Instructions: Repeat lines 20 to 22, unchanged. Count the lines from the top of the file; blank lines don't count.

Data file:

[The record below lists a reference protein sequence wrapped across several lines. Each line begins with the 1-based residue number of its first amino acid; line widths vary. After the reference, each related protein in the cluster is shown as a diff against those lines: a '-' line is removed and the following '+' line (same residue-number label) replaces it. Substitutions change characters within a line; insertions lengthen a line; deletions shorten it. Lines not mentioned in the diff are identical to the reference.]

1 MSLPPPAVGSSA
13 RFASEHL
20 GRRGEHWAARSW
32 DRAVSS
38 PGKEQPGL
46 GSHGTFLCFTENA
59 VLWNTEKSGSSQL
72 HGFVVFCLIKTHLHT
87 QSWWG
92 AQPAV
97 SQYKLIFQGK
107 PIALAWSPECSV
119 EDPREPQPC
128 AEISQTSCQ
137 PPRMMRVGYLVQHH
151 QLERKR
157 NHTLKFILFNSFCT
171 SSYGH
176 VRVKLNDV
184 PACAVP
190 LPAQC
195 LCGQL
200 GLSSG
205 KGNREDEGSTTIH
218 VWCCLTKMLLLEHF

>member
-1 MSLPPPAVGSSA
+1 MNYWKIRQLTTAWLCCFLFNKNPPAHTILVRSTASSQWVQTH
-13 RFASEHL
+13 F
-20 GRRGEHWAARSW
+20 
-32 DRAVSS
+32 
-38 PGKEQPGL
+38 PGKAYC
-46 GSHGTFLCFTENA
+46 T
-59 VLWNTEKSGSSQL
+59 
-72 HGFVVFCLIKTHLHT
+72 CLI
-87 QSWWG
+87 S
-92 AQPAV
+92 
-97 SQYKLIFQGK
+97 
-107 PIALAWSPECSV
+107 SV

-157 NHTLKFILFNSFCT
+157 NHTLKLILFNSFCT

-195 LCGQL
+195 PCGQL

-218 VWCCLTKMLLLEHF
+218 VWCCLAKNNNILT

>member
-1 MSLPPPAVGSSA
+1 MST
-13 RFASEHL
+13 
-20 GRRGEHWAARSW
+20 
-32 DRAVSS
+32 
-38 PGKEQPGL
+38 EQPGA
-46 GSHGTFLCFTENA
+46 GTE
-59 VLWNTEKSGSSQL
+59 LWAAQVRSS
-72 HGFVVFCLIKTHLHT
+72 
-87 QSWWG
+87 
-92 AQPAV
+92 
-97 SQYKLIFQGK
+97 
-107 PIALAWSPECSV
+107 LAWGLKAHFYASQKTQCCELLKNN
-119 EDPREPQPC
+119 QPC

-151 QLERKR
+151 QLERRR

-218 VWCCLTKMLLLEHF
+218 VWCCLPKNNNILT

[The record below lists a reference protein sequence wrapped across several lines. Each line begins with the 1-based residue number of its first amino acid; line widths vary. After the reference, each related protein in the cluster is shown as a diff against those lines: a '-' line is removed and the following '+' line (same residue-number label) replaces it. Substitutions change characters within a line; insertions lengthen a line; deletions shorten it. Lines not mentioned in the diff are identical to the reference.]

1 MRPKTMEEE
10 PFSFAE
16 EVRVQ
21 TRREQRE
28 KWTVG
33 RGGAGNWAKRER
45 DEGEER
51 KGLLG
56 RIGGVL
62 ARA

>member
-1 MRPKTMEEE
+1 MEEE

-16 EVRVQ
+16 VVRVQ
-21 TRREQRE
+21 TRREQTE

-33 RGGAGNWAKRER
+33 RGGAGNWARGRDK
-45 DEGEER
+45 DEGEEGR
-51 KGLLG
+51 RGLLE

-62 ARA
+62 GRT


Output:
176 VRVKLNDV
184 PACAVP
190 LPAQC